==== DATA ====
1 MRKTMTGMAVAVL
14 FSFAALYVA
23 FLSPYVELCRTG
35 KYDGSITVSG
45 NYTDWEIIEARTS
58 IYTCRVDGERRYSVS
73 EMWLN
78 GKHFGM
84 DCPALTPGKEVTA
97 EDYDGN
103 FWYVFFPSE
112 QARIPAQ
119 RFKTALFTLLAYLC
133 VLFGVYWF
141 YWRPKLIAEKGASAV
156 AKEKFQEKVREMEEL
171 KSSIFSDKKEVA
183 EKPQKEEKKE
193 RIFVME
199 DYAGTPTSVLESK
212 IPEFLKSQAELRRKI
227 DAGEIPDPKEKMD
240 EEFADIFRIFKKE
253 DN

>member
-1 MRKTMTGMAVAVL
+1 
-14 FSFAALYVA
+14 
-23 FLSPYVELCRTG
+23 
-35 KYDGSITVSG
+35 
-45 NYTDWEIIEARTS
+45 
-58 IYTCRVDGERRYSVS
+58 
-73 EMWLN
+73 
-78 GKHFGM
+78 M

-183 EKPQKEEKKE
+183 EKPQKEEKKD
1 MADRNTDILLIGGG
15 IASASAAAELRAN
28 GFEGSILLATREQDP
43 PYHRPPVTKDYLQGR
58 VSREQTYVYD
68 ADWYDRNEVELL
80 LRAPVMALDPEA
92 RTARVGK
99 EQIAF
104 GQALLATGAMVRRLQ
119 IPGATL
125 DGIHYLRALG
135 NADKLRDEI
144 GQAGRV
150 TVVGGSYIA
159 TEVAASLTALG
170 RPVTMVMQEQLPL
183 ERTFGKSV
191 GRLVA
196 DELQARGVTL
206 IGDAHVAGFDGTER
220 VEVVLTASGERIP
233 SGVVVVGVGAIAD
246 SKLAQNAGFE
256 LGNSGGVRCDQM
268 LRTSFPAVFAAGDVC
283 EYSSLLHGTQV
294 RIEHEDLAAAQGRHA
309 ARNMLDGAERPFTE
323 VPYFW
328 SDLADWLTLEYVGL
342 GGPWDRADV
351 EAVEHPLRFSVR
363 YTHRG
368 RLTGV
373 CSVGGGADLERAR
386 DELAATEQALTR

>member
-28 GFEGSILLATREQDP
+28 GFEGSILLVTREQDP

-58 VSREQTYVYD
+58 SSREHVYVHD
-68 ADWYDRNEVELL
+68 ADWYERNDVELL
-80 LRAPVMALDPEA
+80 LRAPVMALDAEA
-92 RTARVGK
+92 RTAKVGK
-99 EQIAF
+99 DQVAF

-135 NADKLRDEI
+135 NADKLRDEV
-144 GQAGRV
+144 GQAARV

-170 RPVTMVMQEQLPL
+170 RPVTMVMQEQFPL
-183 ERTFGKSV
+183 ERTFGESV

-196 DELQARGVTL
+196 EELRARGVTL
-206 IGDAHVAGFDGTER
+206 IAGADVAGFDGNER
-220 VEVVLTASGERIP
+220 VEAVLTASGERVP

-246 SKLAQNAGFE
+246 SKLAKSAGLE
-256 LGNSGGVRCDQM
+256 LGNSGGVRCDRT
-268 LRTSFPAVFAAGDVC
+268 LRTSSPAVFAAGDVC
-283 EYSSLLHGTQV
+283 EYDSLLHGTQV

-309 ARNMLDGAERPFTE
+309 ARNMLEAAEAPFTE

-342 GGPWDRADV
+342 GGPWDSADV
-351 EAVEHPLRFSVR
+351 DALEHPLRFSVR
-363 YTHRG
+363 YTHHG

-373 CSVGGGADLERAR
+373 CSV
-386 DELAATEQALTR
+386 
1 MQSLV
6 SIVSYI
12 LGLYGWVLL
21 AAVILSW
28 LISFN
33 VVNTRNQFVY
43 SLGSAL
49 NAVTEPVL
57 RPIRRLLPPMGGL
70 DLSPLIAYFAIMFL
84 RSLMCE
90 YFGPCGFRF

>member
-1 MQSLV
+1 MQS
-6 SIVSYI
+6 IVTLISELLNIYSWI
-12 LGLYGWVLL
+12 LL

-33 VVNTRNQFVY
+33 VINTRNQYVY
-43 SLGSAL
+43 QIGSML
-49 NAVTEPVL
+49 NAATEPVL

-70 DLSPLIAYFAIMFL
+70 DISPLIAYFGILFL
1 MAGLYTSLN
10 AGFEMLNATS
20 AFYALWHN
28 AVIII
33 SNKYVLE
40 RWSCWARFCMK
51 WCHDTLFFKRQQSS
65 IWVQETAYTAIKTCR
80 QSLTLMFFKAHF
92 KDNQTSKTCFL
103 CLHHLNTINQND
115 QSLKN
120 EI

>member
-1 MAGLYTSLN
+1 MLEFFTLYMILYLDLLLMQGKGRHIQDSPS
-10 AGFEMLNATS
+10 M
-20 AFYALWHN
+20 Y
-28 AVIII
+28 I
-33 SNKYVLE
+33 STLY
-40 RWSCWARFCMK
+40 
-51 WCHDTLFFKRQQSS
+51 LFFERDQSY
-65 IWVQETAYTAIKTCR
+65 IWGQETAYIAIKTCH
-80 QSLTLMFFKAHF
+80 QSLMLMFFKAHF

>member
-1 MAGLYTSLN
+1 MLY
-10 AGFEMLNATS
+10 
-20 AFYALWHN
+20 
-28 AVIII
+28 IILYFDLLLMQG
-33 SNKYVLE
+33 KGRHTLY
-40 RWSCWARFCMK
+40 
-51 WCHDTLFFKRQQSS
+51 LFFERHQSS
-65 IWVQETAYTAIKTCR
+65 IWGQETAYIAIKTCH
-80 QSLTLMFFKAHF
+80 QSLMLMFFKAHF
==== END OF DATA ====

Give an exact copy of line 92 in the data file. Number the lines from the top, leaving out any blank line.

-99 EQIAF